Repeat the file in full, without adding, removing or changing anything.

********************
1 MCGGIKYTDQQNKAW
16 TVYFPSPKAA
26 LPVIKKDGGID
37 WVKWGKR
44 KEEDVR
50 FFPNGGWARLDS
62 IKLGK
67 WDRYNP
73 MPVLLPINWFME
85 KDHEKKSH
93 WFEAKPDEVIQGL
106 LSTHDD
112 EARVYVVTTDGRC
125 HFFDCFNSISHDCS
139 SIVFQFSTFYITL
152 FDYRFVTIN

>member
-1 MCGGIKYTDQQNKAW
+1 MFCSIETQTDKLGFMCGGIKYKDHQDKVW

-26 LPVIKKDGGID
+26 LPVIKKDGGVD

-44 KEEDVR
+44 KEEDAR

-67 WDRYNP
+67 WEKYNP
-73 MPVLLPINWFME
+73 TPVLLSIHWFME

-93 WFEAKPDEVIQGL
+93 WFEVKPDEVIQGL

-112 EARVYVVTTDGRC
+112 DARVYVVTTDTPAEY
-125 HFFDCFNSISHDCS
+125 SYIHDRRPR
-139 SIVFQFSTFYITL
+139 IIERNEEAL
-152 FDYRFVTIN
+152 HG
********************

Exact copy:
1 MCGGIKYTDQQNKAW
16 TVYFPSPKAA
26 LPVIKKDGGID
37 WVKWGKR
44 KEEDVR
50 FFPNGGWARLDS
62 IKLGK
67 WDRYNP
73 MPVLLPINWFME
85 KDHEKKSH
93 WFEAKPDEVIQGL
106 LSTHDD
112 EARVYVVTTDGRC
125 HFFDCFNSISHDCS
139 SIVFQFSTFYITL
152 FDYRFVTIN

>member
-1 MCGGIKYTDQQNKAW
+1 MFCSIETQTDKLGFMCGGIKYKDHQDKVW

-26 LPVIKKDGGID
+26 LPVIKKDGGVD

-44 KEEDVR
+44 KEEDAR

-67 WDRYNP
+67 WEKYNP
-73 MPVLLPINWFME
+73 TPVLLSIHWFME

-93 WFEAKPDEVIQGL
+93 WFEVKPDEVIQGL

-112 EARVYVVTTDGRC
+112 DARVYVVTTDTPAEY
-125 HFFDCFNSISHDCS
+125 SYIHDRRPR
-139 SIVFQFSTFYITL
+139 IIERNEEAL
-152 FDYRFVTIN
+152 HG